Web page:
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I have a Synology DS414 NAS device and I would like to allow my whole family to perform backups of their Macs on the NAS storage.

So far I have followed the official Synology guide and created a shared folder to back up my Mac on the NAS. Official manual states:

Synology NAS provides compatibility for backup with Apple Time Machine. Mac users can back up their data to the shared folder of the Synology NAS without problem. Go to Control Panel > File Services > Win/Mac/NFS, tick Enable Mac file service, and choose a shared folder from the Time Machine drop-down menu. The chosen shared folder will become Time Machine's backup destination.

Problem is that the drop-down menu allows you to choose only one shared folder. My question is: How can I create a separate folder for every single user, so that everybody could use Time Machine?

3 Answers 3

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When backing up over the network, Time Machine creates a disk image file (technically a "sparsebundle", which is actually a folder full of files, but Finder presents it like a single disk image file). Each Mac will create its own disk image in the one shared folder. They won't conflict with each other.

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  • Ok, but what if I don't want to share password with every user? Shall I create new user only for Time Machine related stuff and share password with everybody?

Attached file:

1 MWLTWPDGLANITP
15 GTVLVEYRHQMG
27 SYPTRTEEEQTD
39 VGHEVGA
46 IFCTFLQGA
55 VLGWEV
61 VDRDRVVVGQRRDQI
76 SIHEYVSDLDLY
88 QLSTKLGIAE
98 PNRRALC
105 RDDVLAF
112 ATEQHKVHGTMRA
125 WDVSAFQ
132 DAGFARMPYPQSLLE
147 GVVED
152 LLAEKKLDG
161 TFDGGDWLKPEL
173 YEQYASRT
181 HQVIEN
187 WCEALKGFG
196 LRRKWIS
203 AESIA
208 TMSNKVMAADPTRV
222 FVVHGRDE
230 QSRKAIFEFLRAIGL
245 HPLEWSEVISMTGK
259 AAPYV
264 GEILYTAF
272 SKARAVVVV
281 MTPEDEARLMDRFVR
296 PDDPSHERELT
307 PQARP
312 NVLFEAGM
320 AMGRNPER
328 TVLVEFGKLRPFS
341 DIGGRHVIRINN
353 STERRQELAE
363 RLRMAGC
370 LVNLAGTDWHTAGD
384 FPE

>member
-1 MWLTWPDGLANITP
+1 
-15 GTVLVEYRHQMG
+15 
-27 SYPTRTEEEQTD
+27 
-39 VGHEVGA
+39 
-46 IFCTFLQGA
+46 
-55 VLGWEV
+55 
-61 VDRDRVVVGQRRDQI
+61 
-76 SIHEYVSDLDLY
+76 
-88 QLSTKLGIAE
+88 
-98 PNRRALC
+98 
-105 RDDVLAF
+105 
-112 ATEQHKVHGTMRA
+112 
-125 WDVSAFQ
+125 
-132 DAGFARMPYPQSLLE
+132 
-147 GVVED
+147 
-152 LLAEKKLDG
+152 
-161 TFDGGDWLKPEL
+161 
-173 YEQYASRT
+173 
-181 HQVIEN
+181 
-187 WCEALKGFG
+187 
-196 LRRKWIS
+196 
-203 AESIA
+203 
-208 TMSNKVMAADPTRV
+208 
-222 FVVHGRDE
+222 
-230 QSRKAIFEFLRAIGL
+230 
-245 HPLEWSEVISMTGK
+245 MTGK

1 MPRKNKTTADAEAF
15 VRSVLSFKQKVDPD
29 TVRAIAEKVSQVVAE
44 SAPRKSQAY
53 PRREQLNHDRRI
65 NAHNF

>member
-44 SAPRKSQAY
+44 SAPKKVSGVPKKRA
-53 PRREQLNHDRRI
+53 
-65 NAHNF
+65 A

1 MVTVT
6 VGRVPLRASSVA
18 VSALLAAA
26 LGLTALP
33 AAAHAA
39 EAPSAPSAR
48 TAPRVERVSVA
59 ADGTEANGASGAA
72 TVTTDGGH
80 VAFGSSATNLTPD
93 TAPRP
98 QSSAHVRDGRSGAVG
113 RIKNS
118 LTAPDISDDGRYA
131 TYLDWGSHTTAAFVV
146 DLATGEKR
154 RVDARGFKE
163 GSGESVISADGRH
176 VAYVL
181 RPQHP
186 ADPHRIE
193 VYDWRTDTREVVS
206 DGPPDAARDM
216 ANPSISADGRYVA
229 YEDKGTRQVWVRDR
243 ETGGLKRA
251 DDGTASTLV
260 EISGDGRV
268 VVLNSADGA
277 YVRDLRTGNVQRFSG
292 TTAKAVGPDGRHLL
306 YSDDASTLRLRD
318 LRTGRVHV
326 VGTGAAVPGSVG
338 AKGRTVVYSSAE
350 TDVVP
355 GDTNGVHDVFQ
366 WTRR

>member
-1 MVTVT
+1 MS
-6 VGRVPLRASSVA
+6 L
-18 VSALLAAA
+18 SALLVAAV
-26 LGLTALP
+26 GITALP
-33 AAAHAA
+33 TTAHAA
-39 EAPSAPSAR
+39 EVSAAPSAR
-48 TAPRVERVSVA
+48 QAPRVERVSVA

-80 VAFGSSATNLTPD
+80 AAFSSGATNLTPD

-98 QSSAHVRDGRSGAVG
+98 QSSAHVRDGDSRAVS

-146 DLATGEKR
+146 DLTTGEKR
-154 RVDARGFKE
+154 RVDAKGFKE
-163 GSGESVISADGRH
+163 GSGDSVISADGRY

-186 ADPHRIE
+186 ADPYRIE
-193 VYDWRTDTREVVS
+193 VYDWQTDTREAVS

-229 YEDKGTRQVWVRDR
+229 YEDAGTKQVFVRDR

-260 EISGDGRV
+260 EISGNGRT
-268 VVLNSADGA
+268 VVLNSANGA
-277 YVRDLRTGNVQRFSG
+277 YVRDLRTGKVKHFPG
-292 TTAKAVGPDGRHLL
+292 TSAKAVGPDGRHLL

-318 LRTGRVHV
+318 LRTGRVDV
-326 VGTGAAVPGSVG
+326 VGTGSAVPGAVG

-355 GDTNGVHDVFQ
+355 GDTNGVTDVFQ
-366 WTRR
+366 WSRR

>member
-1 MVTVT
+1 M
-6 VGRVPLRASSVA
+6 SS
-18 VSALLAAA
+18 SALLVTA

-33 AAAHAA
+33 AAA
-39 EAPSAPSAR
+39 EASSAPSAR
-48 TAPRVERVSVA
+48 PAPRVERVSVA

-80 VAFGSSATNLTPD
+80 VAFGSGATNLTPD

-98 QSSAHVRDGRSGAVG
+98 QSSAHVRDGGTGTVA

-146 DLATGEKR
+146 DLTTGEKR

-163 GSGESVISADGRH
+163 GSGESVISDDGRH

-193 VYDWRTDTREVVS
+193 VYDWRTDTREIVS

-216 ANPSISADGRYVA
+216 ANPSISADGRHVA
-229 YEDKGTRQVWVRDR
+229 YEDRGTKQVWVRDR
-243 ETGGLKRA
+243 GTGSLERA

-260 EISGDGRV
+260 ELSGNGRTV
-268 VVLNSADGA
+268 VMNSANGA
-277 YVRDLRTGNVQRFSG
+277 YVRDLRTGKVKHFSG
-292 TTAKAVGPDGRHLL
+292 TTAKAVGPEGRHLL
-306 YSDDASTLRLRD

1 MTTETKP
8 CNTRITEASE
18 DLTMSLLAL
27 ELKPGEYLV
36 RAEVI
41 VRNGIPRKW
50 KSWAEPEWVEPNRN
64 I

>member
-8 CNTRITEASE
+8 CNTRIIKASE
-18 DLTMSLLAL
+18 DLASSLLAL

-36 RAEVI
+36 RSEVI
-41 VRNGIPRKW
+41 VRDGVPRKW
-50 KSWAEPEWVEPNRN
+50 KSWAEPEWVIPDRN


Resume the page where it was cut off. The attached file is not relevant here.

– grzebyk
    Jan 7, 2015 at 22:14
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    You will only have to share the "disk" password with every user; each sparsebundle can be encrypted and have it's own password to preserve the privacy of the backups. May 20, 2015 at 12:55
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I think you don't need to create separate "folders" for each user. What you are looking for is quota:

See: https://www.synology.com/en-global/knowledgebase/DSM/tutorial/Backup_Restore/How_to_back_up_files_from_Mac_to_Synology_NAS_with_Time_Machine

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If you have multiple users on a single shared Time Machine volume you will soon run into serious performance and file management issues due to the huge number of files. Even though every backup has its own sparsebundle image, they are in fact directories with lots of small 2MB files inside. So having each backup on a separate volume will be a lot more efficient and easier to manage. If you no longer need a backup you just erase a volume, as opposed to deleting the backup image which can take days to process.

Here's what I do. DSM can only propagate one Time Machine backup, but you can specify which volume to use in the DMS settings (Control Panel/Mac File Services). You only need to do this when you wish do perform a system restore (Bonjour) or when setting up Time Machine backups on a client system. BTW, you can also simply mount the system (SMB since 10.13) and specify to use it for Time Machine backup. It will remember the login.

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